3. Extend the "Covered Period" of Time to Spend the Funds - The companies that were the hardest hit will need more than 8 weeks to recover and restart their businesses. We suggest that the covered period be extended to provide businesses more time to recover and still be eligible for loan forgiveness.

We don't believe this oversight was intentional on the part of Congress, but it is clear that the current loan forgiveness rules will leave out a large number of the companies that were hurt the worst. These companies will be faced with the difficult choice of either not accepting badly-needed funds or having to repay a large loan.

Our view is that these companies are just as "essential" to our economy as any others. They also pay their fair share of taxes. They deserve the same opportunity for loan forgiveness under the PPP so their companies can survive and thrive in the future.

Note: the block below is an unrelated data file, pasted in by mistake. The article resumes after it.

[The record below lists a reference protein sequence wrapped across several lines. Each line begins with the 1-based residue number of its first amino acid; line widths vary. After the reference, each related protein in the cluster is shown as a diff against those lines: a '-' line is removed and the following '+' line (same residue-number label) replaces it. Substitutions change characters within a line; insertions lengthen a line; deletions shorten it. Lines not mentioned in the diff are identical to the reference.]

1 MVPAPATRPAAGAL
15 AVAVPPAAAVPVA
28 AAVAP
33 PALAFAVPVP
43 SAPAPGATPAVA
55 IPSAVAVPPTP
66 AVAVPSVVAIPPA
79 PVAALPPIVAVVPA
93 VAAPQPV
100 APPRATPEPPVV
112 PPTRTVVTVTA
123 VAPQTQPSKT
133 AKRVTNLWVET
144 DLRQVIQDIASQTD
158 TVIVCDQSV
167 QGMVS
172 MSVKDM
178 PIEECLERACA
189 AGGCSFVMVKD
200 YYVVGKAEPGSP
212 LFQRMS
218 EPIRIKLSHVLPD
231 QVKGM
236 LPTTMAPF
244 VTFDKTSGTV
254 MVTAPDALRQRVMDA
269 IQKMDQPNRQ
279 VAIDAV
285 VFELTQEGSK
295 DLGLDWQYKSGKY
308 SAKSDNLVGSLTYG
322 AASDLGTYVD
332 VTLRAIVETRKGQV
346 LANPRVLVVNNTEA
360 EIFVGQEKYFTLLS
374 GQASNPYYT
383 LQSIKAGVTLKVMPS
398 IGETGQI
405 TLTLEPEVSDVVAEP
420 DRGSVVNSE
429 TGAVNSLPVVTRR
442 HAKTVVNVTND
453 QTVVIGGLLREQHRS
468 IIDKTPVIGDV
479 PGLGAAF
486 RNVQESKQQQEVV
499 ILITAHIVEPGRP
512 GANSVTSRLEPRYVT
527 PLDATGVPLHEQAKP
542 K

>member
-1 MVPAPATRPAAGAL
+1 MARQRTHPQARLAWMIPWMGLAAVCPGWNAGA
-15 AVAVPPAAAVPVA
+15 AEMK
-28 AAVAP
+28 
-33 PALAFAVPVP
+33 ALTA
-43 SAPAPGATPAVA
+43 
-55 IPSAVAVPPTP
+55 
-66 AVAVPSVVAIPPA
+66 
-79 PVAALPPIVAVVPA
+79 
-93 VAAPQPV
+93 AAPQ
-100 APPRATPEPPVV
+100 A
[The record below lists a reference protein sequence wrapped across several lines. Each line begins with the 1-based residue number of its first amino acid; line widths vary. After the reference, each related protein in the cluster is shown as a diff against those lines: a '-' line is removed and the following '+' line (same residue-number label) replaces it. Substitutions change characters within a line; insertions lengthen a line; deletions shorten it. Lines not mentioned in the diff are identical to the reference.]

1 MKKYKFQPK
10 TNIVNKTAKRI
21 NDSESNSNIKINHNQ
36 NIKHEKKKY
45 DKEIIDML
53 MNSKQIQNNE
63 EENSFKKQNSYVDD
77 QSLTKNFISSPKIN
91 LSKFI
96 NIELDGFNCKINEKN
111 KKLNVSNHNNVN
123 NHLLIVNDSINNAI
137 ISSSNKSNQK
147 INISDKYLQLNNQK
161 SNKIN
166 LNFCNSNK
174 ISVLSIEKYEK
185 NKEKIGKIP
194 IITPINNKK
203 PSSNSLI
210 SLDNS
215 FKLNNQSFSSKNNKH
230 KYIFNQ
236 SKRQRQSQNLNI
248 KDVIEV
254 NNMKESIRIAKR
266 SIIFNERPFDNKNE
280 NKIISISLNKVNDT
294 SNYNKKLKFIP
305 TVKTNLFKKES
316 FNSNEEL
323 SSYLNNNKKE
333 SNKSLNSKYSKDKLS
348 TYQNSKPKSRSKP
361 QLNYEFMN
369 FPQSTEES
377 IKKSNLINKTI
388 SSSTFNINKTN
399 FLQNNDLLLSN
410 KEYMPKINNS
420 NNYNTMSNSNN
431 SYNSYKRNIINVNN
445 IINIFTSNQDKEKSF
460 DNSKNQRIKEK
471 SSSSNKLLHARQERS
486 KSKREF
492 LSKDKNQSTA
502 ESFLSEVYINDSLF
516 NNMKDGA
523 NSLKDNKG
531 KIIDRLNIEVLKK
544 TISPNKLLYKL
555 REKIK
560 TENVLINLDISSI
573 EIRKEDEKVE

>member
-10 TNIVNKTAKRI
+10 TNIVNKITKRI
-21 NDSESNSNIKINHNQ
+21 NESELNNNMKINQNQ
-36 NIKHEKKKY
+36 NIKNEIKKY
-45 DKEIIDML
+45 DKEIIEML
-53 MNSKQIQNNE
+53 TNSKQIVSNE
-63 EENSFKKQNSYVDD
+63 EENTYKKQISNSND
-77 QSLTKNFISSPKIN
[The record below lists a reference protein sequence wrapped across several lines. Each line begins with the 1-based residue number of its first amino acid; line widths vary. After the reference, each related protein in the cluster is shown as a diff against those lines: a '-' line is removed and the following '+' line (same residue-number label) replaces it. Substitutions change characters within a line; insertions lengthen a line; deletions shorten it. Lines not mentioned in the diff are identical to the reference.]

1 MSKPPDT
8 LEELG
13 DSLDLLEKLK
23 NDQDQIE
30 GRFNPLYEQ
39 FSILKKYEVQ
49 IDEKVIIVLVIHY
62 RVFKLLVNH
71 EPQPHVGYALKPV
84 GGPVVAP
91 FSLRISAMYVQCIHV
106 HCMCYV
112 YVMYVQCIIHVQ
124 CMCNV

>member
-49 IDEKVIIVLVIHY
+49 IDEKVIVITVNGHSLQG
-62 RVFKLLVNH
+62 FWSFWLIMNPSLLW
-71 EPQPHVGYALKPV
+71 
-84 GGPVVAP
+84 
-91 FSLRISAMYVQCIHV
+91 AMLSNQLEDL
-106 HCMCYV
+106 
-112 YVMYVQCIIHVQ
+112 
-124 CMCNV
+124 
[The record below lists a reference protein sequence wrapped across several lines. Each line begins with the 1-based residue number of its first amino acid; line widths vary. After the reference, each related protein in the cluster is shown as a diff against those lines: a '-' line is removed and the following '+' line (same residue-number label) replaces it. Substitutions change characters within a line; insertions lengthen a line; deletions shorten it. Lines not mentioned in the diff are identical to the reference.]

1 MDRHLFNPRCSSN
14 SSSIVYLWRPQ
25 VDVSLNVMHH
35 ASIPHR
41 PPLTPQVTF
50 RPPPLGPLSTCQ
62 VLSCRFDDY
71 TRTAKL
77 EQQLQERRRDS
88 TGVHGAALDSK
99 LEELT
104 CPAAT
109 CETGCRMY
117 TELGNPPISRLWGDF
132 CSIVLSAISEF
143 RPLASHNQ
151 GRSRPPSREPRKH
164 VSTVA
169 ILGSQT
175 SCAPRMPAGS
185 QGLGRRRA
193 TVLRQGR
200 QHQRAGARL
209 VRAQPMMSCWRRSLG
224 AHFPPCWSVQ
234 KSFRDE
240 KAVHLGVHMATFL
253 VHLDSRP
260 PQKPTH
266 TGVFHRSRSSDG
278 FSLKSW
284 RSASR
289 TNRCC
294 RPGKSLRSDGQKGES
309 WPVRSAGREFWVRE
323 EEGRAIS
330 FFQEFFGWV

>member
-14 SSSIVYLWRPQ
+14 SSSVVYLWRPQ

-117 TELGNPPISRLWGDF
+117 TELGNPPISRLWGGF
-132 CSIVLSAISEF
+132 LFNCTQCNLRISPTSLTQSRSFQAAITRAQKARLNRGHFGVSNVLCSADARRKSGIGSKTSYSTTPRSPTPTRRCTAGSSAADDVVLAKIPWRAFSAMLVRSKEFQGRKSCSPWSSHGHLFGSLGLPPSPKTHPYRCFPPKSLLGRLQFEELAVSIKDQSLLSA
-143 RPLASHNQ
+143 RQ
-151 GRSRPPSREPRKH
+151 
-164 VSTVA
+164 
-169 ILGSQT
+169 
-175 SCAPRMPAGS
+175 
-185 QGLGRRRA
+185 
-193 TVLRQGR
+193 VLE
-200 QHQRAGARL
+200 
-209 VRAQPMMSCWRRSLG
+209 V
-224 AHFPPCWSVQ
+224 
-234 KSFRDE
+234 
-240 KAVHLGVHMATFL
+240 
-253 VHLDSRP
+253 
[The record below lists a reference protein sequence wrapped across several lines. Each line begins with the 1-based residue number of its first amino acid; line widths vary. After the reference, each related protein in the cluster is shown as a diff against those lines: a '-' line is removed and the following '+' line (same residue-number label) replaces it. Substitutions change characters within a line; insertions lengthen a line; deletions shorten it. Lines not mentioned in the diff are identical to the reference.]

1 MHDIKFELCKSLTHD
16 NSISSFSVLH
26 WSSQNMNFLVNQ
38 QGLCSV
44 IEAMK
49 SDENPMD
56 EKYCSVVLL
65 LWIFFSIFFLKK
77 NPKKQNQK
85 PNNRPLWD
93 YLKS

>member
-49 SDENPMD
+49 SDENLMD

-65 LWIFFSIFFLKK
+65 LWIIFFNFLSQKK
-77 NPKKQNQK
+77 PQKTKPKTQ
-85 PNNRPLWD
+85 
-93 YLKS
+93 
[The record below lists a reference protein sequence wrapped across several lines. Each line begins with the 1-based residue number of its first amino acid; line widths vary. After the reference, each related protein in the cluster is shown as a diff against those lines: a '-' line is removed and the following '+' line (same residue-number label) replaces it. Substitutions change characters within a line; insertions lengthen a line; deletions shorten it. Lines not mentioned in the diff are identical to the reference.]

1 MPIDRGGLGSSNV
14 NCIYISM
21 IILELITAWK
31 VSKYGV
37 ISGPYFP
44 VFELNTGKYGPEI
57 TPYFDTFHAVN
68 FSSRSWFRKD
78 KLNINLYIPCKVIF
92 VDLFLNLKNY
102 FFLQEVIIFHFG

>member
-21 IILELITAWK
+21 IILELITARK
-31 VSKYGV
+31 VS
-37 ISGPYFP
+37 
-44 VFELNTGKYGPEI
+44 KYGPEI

Mario Vicari, Kreischer Miller

Mario O. Vicari is a director with Kreischer Miller and a specialist for the Center for Private Company Excellence. Contact him at Email.   




Christopher F Meshginpoosh CPAChristopher F. Meshginpoosh is managing director of Kreischer Miller and a specialist for the Center for Private Company Excellence. Contact him at Email.   



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Mario O. Vicari, CPA

Mario O. Vicari, CPA

Director, Family-Owned Businesses Group Co-Leader, ESOP Group Leader

Construction Specialist, Family-Owned Businesses Specialist, ESOPs Specialist, M&A/ Transaction Advisory Services Specialist, Transition/Exit Planning Specialist, Business Valuation Specialist, Owner Operated Private Companies Specialist, Private Equity-Backed Companies Specialist